This weekend, Virginia Tech’s Center for the Humanities is hosting The Human Futures and Intelligent Machines Summit, and there is a link for the video cast of the events. You’ll need to Download and install Zoom, but it should be pretty straightforward, other than that.
I led them through with questions like “What do you take phenomenology to mean?” and “what do you think of the possibility of a machine having a phenomenology of its own?” We discussed different definitions of “language” and “communication” and “body,” and unfortunately didn’t have a conversation about how certain definitions of those terms mean that what would be considered language between cats would be a cat communicating via signalling to humans.
It was a really great conversation and the Live Stream video for this is here, and linked below (for now, but it may go away at some point, to be replaced by a static youtube link; when I know that that’s happened, I will update links and embeds, here).
My piece “Cultivating Technomoral Interrelations,” a review of Technology and the Virtues: A Philosophical Guide to a Future Worth Wanting has been up over at the Social Epistemology Research and Reply Collective for a few months, now, so I figured I should post something about it, here.
As you’ll read, I was extremely taken with Vallor’s book, and think it is a part of some very important work being done. From the piece:
Additionally, her crucial point seems to be that through intentional cultivation of the self and our society, or that through our personally grappling with these tasks, we can move the world, a stance which leaves out, for instance, notions of potential socioeconomic or political resistance to these moves. There are those with a vested interest in not having a more mindful and intentional technomoral ethos, because that would undercut how they make their money. However, it may be that this is Vallor’s intent.
The audience and goal for this book seems to be ethicists who will be persuaded to become philosophers of technology, who will then take up this book’s understandings and go speak to policy makers and entrepreneurs, who will then make changes in how they deal with the public. If this is the case, then there will already be a shared conceptual background between Vallor and many of the other scholars whom she intends to make help her to do the hard work of changing how people think about their values. But those philosophers will need a great deal more power, oversight authority, and influence to effectively advocate for and implement what Vallor suggests, here, and we’ll need sociopolitical mechanisms for making those valuative changes, as well.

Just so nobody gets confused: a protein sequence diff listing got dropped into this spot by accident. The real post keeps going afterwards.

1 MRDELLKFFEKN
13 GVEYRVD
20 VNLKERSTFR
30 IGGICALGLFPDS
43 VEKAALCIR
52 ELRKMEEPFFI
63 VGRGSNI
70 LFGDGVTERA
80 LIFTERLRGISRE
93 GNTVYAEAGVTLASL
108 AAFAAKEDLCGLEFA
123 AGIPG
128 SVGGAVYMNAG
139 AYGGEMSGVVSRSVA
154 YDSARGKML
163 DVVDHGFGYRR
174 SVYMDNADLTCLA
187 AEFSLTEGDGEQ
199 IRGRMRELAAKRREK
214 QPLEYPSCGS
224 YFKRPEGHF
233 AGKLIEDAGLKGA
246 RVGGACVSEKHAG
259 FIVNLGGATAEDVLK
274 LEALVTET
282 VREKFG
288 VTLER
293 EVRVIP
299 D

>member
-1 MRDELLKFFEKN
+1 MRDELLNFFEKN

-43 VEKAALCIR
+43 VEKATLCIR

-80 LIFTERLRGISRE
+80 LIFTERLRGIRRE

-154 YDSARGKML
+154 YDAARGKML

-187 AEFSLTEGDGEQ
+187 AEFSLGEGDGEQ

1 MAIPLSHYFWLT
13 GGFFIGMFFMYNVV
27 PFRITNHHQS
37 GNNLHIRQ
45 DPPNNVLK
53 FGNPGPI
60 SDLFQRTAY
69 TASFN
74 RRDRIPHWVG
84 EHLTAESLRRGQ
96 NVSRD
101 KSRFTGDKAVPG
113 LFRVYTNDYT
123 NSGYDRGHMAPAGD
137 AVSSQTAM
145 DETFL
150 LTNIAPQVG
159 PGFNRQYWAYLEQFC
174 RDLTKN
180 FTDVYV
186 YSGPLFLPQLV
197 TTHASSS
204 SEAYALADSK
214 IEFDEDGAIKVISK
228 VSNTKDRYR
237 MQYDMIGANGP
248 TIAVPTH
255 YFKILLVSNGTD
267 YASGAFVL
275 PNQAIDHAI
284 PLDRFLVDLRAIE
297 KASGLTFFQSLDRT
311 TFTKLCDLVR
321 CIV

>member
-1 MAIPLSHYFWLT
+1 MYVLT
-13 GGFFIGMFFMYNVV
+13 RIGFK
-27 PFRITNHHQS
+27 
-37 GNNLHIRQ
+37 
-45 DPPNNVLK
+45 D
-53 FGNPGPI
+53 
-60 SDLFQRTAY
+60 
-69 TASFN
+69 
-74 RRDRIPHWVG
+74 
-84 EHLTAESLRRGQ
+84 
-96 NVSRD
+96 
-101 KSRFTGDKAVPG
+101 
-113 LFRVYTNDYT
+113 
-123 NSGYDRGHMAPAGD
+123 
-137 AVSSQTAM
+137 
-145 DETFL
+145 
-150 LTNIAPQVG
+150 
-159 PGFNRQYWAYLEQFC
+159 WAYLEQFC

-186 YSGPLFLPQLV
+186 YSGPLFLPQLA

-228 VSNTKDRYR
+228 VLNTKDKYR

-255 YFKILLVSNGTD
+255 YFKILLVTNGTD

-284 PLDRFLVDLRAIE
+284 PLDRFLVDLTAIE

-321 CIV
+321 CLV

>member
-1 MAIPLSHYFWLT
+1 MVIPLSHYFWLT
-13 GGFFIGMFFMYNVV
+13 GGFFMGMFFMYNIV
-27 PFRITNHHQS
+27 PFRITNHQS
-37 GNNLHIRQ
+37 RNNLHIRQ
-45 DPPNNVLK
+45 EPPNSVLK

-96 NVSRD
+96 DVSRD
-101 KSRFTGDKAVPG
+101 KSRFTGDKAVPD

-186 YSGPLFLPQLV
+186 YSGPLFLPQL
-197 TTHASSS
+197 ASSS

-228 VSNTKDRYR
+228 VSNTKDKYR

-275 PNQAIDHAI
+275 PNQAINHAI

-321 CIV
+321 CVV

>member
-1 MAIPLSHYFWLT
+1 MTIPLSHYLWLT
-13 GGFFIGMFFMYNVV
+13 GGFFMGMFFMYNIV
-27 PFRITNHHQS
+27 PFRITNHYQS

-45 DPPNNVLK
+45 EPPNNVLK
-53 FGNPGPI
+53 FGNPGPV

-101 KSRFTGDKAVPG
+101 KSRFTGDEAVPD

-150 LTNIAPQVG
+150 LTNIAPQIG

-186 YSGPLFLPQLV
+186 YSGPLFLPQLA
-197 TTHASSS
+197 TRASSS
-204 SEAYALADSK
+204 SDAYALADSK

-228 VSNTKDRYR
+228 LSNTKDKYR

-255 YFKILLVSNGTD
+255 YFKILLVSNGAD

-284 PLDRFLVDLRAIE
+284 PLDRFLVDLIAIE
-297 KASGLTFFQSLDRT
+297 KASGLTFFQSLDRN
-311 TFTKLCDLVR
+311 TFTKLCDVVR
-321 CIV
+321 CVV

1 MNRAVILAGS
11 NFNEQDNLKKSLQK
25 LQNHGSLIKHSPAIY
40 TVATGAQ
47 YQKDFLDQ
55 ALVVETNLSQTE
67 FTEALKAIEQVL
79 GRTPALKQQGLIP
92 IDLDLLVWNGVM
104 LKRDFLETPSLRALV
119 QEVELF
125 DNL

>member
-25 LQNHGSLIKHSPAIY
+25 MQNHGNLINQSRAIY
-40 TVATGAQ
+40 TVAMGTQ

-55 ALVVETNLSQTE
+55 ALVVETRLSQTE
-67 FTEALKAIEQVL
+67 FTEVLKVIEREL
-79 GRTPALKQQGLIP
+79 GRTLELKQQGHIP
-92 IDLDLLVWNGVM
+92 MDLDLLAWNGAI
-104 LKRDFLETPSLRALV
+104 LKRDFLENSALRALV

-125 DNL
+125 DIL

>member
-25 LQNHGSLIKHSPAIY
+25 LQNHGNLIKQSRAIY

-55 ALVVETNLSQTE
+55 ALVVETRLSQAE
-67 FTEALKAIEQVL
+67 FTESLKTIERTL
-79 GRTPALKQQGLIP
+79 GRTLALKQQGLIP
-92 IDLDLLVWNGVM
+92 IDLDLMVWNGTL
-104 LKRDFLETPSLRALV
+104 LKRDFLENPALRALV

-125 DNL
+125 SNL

[Image of the front cover of Shannon Vallor’s TECHNOLOGY AND THE VIRTUES. Circuit pathways in the shapes of trees.]
This is, as I said, one part of a larger, crucial project of bringing philosophy, the humanities, and social sciences into wide public conversation with technoscientific fields and developers. While there have always been others doing this work, it is increasingly the case that these folks are being both heeded and given institutional power and oversight authority.
As we continue the work of building these systems, and in the wake of all these recent events, more and more like this will be necessary.
So, many of you may remember that back in June of 2016, I was invited to the Brocher Institute in Hermance, Switzerland, on the shores of Lake Geneva, to take part in the Frankenstein’s Shadow Symposium sponsored by Arizona State University’s Center for Science and the Imagination as part of their Frankenstein Bicentennial project.
Frankenbook is a collective reading and collaborative annotation experience of the original 1818 text of Frankenstein; or, The Modern Prometheus, by Mary Wollstonecraft Shelley. The project launched in January 2018, as part of Arizona State University’s celebration of the novel’s 200th anniversary. Even two centuries later, Shelley’s modern myth continues to shape the way people imagine science, technology, and their moral consequences. Frankenbook gives readers the opportunity to trace the scientific, technological, political, and ethical dimensions of the novel, and to learn more about its historical context and enduring legacy.
To learn more about Arizona State University’s celebration of Frankenstein’s bicentennial, visit frankenstein.asu.edu.
I am deeply honoured to have been asked to be a part of this amazing project, over the past two years, and I am so very happy that I get to share it with all of you, now. I really hope you enjoy it.
A few weeks ago I had a conversation withDavid McRaney of the You Are Not So Smart podcast, for his episode on Machine Bias. As he says on the blog:
Now that algorithms are everywhere, helping us to both run and make sense of the world, a strange question has emerged among artificial intelligence researchers: When is it ok to predict the future based on the past? When is it ok to be biased?
“I want a machine-learning algorithm to learn what tumors looked like in the past, and I want it to become biased toward selecting those kind of tumors in the future,” explains philosopher Shannon Vallor at Santa Clara University. “But I don’t want a machine-learning algorithm to learn what successful engineers and doctors looked like in the past and then become biased toward selecting those kinds of people when sorting and ranking resumes.”
We talk about this, sentencing algorithms, the notion of how to raise and teach our digital offspring, and more. You can listen to all it here:
My second talk for the SRI International Technology and Consciousness Workshop Series was about how nonwestern philosophies like Buddhism, Hinduism, and Daoism can help mitigate various kinds of bias in machine minds and increase compassion by allowing programmers and designers to think from within a non-zero-sum matrix of win conditions for all living beings, meaning engaging multiple tokens and types of minds, outside of the assumed human “default” of straight, white, cis, ablebodied, neurotypical male. I don’t have a transcript, yet, and I’ll update it when I make one. But for now, here are my slides and some thoughts.